A mutual fund is an investment product that acts as a delegated investment manager.
When an investor buys a mutual fund, the investor gives his cash to a financial management company that will use the cash to build a portfolio of assets according to the fund’s investment objective.
The objective includes the fund’s assets and investment strategy, and its management fees.
The fund’s assets can belong to a large number of asset classes such as equities, bonds, FX, real estate, and more.
The fund’s investment strategy refers to the style of investment, primarily whether the fund is actively managed or passively tracks an index.
An investor who puts money in a fund participates in both the appreciation and depreciation of the asset as allocated by the fund manager.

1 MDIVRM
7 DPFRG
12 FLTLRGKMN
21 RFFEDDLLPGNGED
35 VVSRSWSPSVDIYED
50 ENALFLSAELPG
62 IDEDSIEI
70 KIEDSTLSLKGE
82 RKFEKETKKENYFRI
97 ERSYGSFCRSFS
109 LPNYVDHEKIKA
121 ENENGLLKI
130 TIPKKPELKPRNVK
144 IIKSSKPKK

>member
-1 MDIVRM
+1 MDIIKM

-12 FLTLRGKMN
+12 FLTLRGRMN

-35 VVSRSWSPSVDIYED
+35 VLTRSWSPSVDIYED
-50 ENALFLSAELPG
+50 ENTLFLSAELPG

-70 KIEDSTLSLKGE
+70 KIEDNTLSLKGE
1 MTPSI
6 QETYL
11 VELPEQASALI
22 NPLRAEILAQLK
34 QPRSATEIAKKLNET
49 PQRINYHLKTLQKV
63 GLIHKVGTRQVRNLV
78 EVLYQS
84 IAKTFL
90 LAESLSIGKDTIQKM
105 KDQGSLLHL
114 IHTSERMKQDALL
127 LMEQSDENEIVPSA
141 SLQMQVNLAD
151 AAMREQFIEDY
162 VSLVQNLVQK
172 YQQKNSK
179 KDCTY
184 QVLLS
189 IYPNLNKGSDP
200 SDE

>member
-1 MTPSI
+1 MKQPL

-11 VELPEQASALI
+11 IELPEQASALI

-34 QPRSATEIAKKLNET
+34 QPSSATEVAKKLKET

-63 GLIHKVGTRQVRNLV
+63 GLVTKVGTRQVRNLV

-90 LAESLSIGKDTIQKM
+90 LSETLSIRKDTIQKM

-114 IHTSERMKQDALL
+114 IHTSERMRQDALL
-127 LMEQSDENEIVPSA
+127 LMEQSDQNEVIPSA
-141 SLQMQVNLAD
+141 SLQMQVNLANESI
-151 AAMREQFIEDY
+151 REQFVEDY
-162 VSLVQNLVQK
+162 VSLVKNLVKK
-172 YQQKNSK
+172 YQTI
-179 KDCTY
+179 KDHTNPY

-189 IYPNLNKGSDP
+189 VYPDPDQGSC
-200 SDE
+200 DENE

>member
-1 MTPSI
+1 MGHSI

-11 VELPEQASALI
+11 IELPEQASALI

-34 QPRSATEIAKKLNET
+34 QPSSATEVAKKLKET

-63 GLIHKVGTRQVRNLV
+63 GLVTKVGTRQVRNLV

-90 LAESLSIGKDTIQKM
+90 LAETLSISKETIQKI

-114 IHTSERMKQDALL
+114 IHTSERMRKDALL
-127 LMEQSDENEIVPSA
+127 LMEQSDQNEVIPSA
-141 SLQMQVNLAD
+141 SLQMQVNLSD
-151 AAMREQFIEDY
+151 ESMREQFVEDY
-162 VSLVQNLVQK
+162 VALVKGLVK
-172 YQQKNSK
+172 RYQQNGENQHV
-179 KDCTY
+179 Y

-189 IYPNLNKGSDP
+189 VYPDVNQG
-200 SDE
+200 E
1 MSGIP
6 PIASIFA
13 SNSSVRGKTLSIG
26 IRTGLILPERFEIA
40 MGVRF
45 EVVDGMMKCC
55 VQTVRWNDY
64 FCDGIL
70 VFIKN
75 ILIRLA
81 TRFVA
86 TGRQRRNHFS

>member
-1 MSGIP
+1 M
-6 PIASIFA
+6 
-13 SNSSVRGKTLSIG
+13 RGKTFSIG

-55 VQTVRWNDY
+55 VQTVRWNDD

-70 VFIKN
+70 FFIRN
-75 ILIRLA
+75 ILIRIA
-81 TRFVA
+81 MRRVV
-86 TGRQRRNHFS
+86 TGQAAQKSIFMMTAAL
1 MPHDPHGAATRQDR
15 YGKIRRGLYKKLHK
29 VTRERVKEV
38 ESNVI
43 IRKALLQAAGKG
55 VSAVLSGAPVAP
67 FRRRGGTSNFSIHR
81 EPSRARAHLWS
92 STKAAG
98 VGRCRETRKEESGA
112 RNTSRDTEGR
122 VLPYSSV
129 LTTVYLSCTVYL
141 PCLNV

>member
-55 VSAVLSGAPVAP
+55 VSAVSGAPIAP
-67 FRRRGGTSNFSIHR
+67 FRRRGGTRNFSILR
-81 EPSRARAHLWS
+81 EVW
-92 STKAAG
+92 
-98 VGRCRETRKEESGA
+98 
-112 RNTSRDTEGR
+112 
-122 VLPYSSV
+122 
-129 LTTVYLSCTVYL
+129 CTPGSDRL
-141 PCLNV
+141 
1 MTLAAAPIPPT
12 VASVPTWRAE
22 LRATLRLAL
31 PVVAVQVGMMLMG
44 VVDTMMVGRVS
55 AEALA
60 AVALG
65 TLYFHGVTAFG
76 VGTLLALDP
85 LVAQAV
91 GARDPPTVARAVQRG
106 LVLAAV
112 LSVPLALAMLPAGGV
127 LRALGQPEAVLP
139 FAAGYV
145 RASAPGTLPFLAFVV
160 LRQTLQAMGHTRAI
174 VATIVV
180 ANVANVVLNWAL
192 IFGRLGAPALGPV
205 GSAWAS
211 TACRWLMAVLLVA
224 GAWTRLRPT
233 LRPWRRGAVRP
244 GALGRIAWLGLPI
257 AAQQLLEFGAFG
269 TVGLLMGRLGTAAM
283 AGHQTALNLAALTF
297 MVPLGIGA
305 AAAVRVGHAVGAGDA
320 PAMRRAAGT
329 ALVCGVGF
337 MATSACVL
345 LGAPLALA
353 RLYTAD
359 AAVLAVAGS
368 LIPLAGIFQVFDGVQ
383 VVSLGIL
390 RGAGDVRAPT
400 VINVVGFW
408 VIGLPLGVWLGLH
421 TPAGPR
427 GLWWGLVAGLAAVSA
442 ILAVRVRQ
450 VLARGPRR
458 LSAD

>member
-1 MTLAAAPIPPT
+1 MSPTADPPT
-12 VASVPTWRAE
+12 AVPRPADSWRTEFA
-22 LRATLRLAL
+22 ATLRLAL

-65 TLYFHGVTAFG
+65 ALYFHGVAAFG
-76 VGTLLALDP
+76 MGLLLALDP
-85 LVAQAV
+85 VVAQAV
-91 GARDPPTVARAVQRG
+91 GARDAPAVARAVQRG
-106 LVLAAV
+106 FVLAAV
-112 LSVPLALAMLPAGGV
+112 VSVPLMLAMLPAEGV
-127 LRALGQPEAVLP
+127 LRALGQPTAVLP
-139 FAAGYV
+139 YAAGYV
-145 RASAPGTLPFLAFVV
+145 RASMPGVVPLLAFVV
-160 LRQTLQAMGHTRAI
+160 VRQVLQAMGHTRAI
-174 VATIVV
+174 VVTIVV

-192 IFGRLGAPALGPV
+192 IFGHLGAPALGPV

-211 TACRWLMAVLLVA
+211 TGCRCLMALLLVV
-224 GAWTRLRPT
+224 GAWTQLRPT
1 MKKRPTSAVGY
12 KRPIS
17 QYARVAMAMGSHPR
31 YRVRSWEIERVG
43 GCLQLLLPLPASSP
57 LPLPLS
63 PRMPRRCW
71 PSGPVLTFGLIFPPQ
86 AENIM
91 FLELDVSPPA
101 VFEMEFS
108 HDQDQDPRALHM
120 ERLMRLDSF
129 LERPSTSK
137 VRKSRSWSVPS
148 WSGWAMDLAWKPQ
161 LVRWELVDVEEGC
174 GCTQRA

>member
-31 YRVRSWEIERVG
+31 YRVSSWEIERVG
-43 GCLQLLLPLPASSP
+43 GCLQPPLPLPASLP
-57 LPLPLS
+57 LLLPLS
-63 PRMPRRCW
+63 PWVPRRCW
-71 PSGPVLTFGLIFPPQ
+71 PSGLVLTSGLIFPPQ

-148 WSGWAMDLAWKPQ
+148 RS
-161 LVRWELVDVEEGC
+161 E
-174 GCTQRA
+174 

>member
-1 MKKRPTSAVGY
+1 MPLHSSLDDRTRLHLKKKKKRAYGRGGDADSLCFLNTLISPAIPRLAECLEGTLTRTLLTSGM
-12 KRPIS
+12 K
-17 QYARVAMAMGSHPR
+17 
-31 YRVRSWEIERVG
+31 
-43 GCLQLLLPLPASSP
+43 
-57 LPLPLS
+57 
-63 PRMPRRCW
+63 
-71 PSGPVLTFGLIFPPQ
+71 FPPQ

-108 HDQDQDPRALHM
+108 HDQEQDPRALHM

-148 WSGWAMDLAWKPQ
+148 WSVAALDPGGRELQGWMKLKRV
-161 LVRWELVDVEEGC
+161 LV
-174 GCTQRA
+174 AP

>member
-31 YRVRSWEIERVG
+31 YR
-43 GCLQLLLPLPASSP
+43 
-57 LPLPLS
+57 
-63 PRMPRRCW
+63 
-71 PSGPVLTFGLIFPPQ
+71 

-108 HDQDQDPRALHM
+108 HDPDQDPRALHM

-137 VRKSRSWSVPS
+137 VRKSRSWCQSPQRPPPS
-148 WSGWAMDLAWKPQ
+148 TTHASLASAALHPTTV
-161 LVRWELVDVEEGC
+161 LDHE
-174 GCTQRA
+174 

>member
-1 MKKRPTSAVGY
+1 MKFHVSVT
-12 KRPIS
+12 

In order to covert one’s investment back to cash, the investor’s options depend on the type of fund.
There are two main types of mutual funds: open-end and closed-end funds.
Closed-end funds are mutual funds that are not redeemable. The fund issues a fixed number of shares usually only once, at inception, and investors can’t sell the shares back to the fund.
The fund initially sells the shares initially through an IPO and these shares are listed on an exchange where investors buy and sell these shares to each other.
Open-end funds are mutual funds with a varying number of shares. Shares can be created to meet the demand of new investors or destroyed (bought back by the fund) as investors seek to redeem them.
Some investment firms feel that the regulation imposed on mutual fund managers to ensure they fulfill their fiduciary duties to investors is too constraining.
The solution is the creation of hedge funds.
Hedge funds pursue more aggressive trading strategies and have fewer regulatory and transparency requirements. Because of softer regulatory oversight, access to these investment vehicles is largely limited to accredited investors, who are expected to better informed and able to deal with the fund’s managers.